Ben Harper and the Innocent Criminals


It had been seven years since Ben Harper last played a show with the Innocent Criminals, so when the time came to reunite for a live tour in 2015, the band—percussionist Leon Mobley, bassist Juan Nelson, drummer Oliver Charles, keyboardist Jason Yates, and guitarist Michael Ward—quickly discovered that Harper had more in mind than simply revisiting the group’s prodigious collection of hits. In fact, Harper had been quietly amassing material for a new record, Call It What It Is, and the first recording sessions were scheduled to begin even before the rehearsals for their triumphant four-night sold-out reunion run at the Fillmore in San Francisco.

“I thought we would be more energized and revitalized by thinking outside the box and starting with new material in the studio before we dug into the old stuff,” explains Harper. “It was meant to be a signpost that we’re here to forge new ground musically and personally. Because of that, the older material started to sound brand new too.”

Beginning with his 1994 debut, Welcome To The Cruel World, Harper released a string of eight studio albums over a decade and a half. This extraordinary run, featuring contributions from the Innocent Criminals, established him as a singularly powerful songwriter and performer with range across multiple genres and an unmatched ability to blend the personal and political. The accolades poured in—Rolling Stone hailed his “jewels of unique and exquisitely tender rock & roll,” while Entertainment Weekly praised his “casual profundity,” and Billboard said his music “reminds us of the power and beauty of simplicity.” Massive, international sold-out tours, Top 10 debuts in the US, Gold and Platinum certifications overseas, and a slew of TV appearances cemented Harper and the band’s status as genuine global stars.

“The process of working outside of my comfort zone is really important to my growth,” explains Harper. “The situations I’ve put myself in have pushed me further than I could go in any familiar setting, and that’s what’s brought me back full circle to the Innocent Criminals now. Everybody went out and grew in their own ways during our time apart, and that’s brought this heightened level of appreciation for each other and what we do.”

“Each member brings a wealth of knowledge and different styles of music,” said Nelson. “What makes us unique is that we come from different places musically and we seem to complement each other because of the different styles that we play.”

“Playing with the Innocent Criminals again is like riding a bike,” adds Charles, “but that bike has gotten tons of upgrades and modifications since the last time. There was a feeling I had missed for so long that you can only get from playing together.”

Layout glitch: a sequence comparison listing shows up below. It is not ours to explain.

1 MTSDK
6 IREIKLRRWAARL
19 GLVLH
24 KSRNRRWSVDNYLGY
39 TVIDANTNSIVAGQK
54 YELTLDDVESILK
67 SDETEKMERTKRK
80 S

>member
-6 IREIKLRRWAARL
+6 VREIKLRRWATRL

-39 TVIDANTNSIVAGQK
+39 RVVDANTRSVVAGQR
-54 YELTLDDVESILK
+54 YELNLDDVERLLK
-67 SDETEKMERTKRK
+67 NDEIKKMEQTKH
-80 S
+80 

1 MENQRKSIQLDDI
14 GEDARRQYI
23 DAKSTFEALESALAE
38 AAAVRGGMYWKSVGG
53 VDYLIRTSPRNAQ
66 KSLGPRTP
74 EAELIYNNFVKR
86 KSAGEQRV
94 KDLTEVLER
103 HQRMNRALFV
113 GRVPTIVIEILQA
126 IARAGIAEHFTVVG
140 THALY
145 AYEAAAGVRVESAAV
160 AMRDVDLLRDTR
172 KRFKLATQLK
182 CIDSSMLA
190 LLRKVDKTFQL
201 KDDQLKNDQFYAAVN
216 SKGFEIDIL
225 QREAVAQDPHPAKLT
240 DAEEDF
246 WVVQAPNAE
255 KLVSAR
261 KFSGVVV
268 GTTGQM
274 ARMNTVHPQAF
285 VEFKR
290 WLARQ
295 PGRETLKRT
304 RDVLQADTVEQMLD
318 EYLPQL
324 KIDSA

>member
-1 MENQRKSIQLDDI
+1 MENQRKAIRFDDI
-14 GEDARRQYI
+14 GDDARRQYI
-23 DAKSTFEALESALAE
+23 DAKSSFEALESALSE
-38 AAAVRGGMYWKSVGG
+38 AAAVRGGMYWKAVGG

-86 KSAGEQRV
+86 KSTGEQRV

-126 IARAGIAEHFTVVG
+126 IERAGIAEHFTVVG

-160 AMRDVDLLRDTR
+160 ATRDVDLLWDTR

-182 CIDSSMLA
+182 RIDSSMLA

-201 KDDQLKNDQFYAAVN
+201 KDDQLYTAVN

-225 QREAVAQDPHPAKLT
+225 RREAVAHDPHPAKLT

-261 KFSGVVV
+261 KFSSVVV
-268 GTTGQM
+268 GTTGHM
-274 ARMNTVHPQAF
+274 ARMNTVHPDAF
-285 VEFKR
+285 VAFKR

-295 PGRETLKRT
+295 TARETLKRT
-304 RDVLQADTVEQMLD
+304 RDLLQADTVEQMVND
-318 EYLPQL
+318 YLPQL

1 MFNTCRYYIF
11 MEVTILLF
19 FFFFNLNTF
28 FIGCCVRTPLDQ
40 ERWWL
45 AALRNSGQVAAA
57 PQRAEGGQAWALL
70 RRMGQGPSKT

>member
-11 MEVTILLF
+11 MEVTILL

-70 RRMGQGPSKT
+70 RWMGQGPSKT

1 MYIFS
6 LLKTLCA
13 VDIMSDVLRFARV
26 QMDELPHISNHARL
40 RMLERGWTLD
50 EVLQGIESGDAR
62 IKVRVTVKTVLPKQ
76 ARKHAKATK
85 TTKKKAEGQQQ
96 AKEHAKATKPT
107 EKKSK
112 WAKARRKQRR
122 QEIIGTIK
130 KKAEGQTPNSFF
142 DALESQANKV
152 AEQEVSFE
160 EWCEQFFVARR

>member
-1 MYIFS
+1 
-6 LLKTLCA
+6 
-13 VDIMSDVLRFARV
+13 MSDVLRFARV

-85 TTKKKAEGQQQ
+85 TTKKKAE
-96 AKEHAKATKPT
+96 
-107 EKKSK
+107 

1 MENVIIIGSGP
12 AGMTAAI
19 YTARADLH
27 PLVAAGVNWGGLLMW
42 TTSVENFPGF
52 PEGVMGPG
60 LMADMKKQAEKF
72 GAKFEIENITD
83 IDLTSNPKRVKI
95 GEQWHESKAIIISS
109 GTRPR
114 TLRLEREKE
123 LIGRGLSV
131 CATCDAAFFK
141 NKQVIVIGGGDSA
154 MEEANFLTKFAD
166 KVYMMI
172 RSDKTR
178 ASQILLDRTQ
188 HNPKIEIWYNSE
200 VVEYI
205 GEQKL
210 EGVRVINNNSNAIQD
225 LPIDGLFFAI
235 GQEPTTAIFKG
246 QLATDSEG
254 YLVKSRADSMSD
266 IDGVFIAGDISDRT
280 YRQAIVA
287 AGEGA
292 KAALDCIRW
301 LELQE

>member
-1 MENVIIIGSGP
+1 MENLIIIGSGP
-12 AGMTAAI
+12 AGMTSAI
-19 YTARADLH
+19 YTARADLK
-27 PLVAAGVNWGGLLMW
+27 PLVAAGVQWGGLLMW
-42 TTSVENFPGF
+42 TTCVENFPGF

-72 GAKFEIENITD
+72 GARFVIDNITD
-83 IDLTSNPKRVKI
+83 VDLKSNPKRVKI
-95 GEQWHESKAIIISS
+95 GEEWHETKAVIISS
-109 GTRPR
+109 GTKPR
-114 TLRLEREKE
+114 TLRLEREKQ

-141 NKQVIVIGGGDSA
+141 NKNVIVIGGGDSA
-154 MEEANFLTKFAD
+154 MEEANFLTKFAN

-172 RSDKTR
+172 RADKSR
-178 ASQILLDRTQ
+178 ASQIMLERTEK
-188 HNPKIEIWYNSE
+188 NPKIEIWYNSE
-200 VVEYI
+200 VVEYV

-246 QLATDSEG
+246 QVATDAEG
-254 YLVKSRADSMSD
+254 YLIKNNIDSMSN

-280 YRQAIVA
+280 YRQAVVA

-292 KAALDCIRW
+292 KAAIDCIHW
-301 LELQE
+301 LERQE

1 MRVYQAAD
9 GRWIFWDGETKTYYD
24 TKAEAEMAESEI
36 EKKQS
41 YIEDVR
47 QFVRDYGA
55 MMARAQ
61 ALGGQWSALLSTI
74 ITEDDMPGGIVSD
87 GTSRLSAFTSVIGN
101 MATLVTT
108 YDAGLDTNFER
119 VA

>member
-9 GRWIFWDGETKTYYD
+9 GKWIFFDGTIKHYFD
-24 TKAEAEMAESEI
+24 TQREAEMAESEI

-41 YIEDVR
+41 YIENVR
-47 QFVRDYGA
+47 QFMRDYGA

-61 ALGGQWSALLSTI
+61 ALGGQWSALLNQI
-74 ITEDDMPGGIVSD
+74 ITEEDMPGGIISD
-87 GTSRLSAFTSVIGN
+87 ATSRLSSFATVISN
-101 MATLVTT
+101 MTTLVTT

From the opening minutes of Call It What It Is, it’s clear that that feeling has never been more powerful or exhilarating. The album kicks off with “When Sex Was Dirty,” a song that Harper had earmarked for the Innocent Criminals from the moment he wrote it. It’s all classic rock and roll bravado, full of electric guitar swagger, driving percussion, and seductive energy. Harper follows it up by demonstrating that his range is wider than ever with the utterly vulnerable “Deeper and Deeper,” a near-whispered acoustic moment of introspection co-written with Ward, who says that despite the time apart, or perhaps because of it, the band is now “closer than ever as musicians and as human beings.”

It’s on the album’s bluesy title track, though, that Harper cuts to the quick. “There’s good cops and bad cops / White cops and black cops / Got to call it what it is / Murder,” he sings before invoking the names of Trayvon Martin, Ezell Ford, and Michael Brown. 

For the first time in his career, Harper split the recording of the album into four five-day sessions spread across an entire year, enabling him and the band to come back to the music with a deeper sense of objectivity. “It gave us a chance to live with the songs for a while and let them soak in,” says Mobley, who worked with artists as diverse as Mick Jagger and Nas during his time away from the Innocent Criminals. “It gave us a chance to reflect, which was important to our satisfaction and allowed us to make good decisions.”   

The new album is Harper’s second release for Stax Records. Perhaps most associated with icons like Booker T & The MGs, Otis Redding and Isaac Hayes, Stax is a seamless fit for Call It What It Is, due to its rich Civil Rights-era legacy and its dedication to spreading soul music in all its most powerful forms. Harper speaks reverently of the label, describing the honor and the privilege of calling it his home, and it’s clear the history holds a special place in his heart as both a fan and an artist.

As serious and solemn as Call It What It Is can get, though, it’s also one of Harper’s most joyous records. “Shine” grooves with blissful passion, while “Pink Balloon” shows off a lyrical mischievousness that surprised even Harper himself. Like so many of the other tracks, it only fully revealed itself over time and through a free-flowing collaboration with those closest to him.

“There’s a natural way we move together and flow through the recording of a song,” explains Yates. “There’s an unspoken dialogue that runs steady through this album like a river. The feelings evoked by these songs are coming from the very depths of our souls. It’s a sacred sharing.”

The result is perhaps the proudest accomplishment of Harper’s prodigious career. 

“The time we took with this record has let me look it straight in the eyes and say that I gave everything I could to it and that it’s exactly the way we intended it to be. To be able to say that we’ve left no stone unturned just feels great.”

For the legions of Ben Harper fans that have been waiting eight years for a new album with the Innocent Criminals, it feels even better.

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